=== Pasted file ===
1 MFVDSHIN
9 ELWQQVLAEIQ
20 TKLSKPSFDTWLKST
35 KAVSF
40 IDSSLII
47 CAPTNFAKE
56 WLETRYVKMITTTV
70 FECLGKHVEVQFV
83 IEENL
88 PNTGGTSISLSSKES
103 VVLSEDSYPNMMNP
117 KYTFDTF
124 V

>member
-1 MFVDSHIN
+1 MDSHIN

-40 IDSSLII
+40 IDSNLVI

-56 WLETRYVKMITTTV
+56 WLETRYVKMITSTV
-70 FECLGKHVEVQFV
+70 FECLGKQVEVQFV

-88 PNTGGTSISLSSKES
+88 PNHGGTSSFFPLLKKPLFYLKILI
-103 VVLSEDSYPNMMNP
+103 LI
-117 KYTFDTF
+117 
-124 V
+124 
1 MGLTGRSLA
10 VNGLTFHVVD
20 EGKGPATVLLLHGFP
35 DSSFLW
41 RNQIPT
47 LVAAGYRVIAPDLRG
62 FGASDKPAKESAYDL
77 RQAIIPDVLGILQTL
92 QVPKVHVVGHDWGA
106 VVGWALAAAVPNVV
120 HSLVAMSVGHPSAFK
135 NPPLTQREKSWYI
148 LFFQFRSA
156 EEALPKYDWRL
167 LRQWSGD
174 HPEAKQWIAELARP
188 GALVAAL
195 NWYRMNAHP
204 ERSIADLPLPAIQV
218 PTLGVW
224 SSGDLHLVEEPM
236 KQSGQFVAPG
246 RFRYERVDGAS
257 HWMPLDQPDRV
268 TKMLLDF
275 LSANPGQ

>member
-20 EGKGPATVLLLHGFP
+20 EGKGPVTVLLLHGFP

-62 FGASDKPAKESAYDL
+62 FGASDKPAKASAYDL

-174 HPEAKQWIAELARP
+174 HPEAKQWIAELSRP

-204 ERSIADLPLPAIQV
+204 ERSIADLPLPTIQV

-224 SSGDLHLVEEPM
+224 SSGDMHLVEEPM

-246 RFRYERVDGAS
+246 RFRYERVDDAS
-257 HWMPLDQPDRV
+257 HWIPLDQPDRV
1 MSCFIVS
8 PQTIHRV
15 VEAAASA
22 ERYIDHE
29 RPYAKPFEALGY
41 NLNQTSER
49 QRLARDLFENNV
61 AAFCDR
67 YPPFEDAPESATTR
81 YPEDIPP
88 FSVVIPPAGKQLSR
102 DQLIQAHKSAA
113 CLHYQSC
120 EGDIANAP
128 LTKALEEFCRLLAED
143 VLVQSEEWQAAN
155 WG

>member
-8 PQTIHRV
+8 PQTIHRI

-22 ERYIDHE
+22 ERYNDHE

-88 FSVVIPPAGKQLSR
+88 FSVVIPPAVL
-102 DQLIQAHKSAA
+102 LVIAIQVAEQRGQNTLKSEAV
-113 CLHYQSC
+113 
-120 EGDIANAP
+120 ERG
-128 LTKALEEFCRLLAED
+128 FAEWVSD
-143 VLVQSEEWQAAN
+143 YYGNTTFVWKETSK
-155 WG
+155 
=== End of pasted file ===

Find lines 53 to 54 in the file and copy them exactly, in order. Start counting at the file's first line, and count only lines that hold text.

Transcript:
246 RFRYERVDGAS
257 HWMPLDQPDRV